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Across Coveted Lands by Arnold Henry Savage Landor

For he was keen to know whether camel men

We still followed the dry river bed among hills getting lower and lower for about three miles on either side of us, and at last we entered a vast plain. We went N.N.W. for some twelve miles, when by the side of some low hillocks of sand and pebbles we came upon a caravanserai, and an older and smaller structure, a large covered tank of rain water (almost empty) which is conveyed here from the hills twelve miles off by means of a small canal.

To the S.S.E. we could still see the flat-topped mountain under which we had camped the previous day, and all around us were distant mountains. The flat plain stretching for miles on every side had deep grooves cut into it by water flowing down from the mountain-side during the torrential rains and eventually losing themselves in the sand.

On the English and some of the German maps these dry grooves are marked as large and important rivers, but this is a mistake. There is not a drop of water in any of them at any time of the year except during heavy storms, when the drainage of the mountains is immediately carried down by these channels and lost in the desert. It is no more right to mark these channels as rivers than it would be to see Piccadilly marked on a map of London as a foaming torrent because during a heavy shower the surplus water not absorbed by the wood pavement had run down it half an inch deep until the rain stopped.

To the N.E. we saw much more clearly than the day before the extensive salt deposits at the base of the mountains, and to the N.N.E. a grey mountain with a fluted top. A high mountain mass stretched from the South to the North-West and then there was a wide opening into another flat sandy plain. Far, far beyond this a distant range of high mountains could hardly be distinguished, for a sand-storm was raging in that direction and veiled the view with a curtain of dirty yellowish grey.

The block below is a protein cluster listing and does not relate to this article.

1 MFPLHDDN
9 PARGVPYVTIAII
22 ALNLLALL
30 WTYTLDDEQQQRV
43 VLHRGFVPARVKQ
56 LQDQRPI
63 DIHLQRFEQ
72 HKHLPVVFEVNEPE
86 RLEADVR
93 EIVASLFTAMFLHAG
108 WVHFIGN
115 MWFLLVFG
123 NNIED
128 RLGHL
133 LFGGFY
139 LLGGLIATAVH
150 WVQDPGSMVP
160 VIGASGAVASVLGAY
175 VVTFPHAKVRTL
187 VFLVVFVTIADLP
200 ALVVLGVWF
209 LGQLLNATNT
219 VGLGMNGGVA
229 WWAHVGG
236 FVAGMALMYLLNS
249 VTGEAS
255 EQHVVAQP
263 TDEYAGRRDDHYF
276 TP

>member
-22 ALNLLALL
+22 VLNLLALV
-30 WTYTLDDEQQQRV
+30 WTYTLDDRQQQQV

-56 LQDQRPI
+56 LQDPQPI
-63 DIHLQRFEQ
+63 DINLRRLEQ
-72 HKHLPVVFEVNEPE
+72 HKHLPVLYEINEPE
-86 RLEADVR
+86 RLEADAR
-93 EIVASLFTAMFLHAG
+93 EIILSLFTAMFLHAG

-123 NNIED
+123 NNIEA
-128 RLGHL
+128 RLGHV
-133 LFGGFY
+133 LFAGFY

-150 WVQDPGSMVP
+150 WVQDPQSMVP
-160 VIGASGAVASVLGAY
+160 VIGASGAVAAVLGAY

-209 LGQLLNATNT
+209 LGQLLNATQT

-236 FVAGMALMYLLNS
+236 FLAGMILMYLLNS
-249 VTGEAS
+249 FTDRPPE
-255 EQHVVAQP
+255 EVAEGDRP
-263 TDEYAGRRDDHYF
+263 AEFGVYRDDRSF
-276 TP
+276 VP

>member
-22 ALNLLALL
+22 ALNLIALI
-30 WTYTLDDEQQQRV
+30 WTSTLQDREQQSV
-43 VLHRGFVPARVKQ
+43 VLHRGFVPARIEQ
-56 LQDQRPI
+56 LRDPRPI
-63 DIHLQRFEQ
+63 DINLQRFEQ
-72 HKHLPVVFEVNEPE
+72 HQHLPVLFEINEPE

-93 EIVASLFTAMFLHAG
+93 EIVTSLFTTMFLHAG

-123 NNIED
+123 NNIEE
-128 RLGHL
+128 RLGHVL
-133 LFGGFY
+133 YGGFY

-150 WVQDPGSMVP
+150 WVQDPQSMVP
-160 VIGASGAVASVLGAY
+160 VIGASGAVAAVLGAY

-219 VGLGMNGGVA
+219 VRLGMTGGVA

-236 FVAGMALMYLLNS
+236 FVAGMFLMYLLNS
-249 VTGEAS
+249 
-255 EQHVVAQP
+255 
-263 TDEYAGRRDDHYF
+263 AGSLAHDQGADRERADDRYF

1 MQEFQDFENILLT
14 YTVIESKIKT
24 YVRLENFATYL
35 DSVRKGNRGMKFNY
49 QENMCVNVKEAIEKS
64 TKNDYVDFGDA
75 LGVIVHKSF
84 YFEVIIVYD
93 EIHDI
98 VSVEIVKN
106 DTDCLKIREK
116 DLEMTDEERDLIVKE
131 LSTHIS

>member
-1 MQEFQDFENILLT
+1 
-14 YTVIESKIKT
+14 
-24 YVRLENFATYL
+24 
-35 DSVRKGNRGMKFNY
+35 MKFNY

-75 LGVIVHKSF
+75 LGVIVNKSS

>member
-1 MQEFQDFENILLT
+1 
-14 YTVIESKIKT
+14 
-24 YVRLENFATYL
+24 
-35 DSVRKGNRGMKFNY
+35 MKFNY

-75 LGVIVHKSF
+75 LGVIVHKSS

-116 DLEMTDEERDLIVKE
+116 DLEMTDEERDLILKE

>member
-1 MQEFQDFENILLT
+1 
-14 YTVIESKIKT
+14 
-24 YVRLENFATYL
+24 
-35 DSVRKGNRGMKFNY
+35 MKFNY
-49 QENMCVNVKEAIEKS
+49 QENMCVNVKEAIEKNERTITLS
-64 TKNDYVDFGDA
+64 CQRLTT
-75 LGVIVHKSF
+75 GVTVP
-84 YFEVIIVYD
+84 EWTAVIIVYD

This caravanserai, called Haoz Panch (or "Fifth water") altitude 5,050 feet--was built by some charitable person to protect caravans during sand-storms, and also to supply them with water, which was quite drinkable, if one were not too particular, and if one did not look at it. The caravanserai, very solidly built, was left to take care of itself, there being no one in charge of it. The _kilns_ erected to bake the bricks with which the caravanserai had been built, still stood near it.

It is rather curious to notice what effect a drink of fair water has on the temper of one's men. My camel man, Ali Murat, for that was his name, was in high spirits and came to fetch me to show me how he made his bread, for he was keen to know whether camel men(!) in my country made it the same way! I reserved my answer until I had seen his process.

The hands having been carefully washed first, flour and water, with great lumps of salt, were duly mixed together in a bowl until reduced into fairly solid paste. A clean cloth was then spread upon the ground and the paste punched hard upon it with the knuckles, care having been taken to sprinkle some dry flour first so that the paste should not stick to the cloth. When this had gone on for a considerable time the paste was balanced upon the knuckles and brought gaily bounding to where the hot cinders remained from a fire of camel dung which had previously been lighted. The flattened paste was carefully laid upon the hot ashes, with which it was then covered, and left to bake for an hour or so.

When ready, Ali Murat brought me a piece of the bread to try--which I reluctantly did so as not to offend his feelings.

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